As described above, heat treatments, i.e., between spray cycles and/or a final anneal, may be performed. According to an exemplary embodiment, these heat treatments involve heating the photovoltaic device structure in-situ within system 500 to the proper temperature(s) using heater 508 placed above the photovoltaic device structure. Alternatively, the heat treatments can be performed after the solution is sprayed (or between spray cycles) by removing the device from system 500 and administering the heat treatments, e.g., by placing the device in an external oven or furnace.

Special care should be taken to choose hydrazine or hydrazine-like solvent compatible materials when setting up the spray equipment. Generally, Ti is recommended for reservoir 502, nozzle 504 and fluid conduit 506 (which may in some embodiments comprise a tubing system). However, other hydrazine or hydrazine-like solvent compatible materials, such as PTFE, can also be utilized. Nozzle 504 can optionally comprise an ultrasonic nozzle. As described above, using an ultrasonic spray process can afford better film uniformity and quality, better process reproducibility, reduced liquid usage (which equates to increased material utilization and thus reduced deposition costs) and less clogging issues.

Spray pyrolysis system 500 is an electrospray system that utilizes electrostatic force to propel the precursor solution. An electrospray pyrolysis system is advantageous over conventional spray systems as it provides increased material utilization and improved film uniformity. Further, unlike conventional spray systems, spray pyrolysis system 500 is hydrazine or hydrazine-like solvent compatible.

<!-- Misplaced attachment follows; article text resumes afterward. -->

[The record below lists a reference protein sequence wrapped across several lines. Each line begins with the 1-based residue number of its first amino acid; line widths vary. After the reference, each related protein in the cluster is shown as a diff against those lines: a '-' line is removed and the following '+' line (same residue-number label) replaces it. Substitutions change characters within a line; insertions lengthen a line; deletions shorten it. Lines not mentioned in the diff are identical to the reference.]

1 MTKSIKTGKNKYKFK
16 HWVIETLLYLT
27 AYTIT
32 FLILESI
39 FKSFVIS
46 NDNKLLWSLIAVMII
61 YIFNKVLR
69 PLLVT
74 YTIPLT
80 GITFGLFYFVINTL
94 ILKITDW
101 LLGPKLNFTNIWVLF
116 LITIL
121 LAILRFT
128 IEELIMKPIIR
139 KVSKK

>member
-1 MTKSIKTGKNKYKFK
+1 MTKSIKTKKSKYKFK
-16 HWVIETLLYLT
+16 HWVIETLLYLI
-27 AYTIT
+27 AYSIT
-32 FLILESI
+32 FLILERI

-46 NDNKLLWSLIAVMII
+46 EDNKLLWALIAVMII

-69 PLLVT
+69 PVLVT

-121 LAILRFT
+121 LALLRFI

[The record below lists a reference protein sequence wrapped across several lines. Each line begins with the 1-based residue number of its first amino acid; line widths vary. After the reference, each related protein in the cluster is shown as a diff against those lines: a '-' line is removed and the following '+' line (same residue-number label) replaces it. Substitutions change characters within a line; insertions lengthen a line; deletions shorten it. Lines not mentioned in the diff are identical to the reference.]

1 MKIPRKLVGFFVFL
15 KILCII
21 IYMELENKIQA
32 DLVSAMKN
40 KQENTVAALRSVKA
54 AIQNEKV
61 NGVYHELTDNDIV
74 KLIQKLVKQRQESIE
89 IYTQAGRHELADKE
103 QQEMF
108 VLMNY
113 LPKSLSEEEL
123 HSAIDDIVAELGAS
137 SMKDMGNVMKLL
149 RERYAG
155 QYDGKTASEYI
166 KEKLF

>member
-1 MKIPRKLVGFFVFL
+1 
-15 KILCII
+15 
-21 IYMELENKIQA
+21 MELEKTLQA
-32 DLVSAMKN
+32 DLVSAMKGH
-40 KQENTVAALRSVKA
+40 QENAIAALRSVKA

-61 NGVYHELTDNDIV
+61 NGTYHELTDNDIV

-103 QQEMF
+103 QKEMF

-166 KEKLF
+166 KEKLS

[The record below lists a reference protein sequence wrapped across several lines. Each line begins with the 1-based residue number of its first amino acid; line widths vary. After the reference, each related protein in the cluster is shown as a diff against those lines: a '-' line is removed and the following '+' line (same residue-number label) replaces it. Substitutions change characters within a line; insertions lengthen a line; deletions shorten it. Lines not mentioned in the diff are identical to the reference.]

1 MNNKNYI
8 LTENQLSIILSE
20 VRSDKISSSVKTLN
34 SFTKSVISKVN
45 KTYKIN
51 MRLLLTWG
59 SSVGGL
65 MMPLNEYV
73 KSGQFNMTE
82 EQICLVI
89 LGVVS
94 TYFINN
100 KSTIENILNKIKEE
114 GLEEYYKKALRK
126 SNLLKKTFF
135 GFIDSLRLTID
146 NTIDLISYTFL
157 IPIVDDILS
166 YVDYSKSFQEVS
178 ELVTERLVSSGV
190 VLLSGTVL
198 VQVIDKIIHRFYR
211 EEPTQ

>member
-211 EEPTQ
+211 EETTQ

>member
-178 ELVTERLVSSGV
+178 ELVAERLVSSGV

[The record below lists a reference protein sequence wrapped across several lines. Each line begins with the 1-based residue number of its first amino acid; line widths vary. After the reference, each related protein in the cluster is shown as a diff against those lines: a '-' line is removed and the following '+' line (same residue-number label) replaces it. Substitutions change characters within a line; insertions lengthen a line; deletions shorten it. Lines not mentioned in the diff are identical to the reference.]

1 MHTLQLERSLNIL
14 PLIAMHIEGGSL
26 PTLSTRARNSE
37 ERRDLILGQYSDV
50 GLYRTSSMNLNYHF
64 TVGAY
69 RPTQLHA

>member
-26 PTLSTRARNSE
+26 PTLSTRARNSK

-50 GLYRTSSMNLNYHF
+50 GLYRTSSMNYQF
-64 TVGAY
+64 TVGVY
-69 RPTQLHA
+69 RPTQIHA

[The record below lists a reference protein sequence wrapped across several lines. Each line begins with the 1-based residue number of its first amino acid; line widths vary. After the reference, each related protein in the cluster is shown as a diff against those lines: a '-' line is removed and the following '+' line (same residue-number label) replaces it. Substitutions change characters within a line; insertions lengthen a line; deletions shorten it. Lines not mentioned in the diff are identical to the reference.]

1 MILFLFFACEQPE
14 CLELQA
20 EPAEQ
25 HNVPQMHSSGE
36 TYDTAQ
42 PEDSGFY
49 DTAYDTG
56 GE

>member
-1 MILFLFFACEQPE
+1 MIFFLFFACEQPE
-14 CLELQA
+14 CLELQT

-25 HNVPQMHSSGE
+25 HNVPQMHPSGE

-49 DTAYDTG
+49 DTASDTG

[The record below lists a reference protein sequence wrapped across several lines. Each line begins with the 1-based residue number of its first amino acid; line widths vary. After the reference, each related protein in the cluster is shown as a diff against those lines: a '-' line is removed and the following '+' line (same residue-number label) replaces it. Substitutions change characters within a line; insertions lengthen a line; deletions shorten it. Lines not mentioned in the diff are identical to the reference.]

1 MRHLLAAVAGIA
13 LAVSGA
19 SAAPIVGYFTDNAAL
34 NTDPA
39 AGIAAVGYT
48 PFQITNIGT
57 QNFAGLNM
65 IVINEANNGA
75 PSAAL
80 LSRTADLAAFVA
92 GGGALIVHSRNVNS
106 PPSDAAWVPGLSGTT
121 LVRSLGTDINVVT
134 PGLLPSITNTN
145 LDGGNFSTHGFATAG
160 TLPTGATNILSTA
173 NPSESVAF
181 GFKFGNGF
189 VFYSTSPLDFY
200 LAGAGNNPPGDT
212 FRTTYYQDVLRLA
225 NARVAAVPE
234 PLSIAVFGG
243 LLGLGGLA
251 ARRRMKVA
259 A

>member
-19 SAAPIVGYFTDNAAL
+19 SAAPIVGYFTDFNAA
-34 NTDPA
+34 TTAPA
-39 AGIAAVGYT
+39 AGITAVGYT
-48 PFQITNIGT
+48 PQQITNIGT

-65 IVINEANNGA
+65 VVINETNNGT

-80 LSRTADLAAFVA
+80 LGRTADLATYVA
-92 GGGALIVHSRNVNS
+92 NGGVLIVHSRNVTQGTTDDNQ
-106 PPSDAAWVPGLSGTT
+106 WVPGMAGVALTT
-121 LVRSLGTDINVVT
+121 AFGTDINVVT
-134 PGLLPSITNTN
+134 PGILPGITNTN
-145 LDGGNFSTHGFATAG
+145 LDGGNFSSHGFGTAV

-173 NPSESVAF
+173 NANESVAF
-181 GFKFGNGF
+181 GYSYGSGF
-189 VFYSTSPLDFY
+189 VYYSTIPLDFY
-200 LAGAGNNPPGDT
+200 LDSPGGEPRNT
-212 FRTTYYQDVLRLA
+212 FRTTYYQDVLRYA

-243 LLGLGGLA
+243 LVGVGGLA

During deposition, the precursor solution is sprayed upward toward photovoltaic device structure 516. Spraying the precursor solution upward toward the photovoltaic device structure prevents dust and other contaminants from falling onto the structure. Instead of using a carrier gas to spray out the precursor solution (as in spray pyrolysis system 400 above), the electrospray setup of spray pyrolysis system 500 applies high positive voltage on the nozzle. Under the electrostatic force, the droplets of the spray are ejected from the nozzle and deposit onto the photovoltaic device structure. With this technique, a better material utilization and film morphology control can be achieved.

During the electrospray process, the photovoltaic device structure is grounded and a voltage from about 100 volts (V) to about 15 kilovolts (kV) is applied on the nozzle. The distance d between the nozzle and the photovoltaic device structure can be from about five μm to about 30 cm.

Although illustrative embodiments of the present invention have been described herein, it is to be understood that the invention is not limited to those precise embodiments, and that various other changes and modifications may be made by one skilled in the art without departing from the scope of the invention.

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Classifications
U.S. Classification438/584
International ClassificationH01L21/20
Cooperative ClassificationC23C18/1241, C23C18/1258, C23C18/1204, C23C18/1225, H01L21/02628, H01L21/02568, Y02E10/541, H01L31/0322
European ClassificationH01L21/02K4E3L5, H01L21/02K4C1E, C23C18/12C, C23C18/12G4, C23C18/12E, C23C18/12J4, H01L31/032C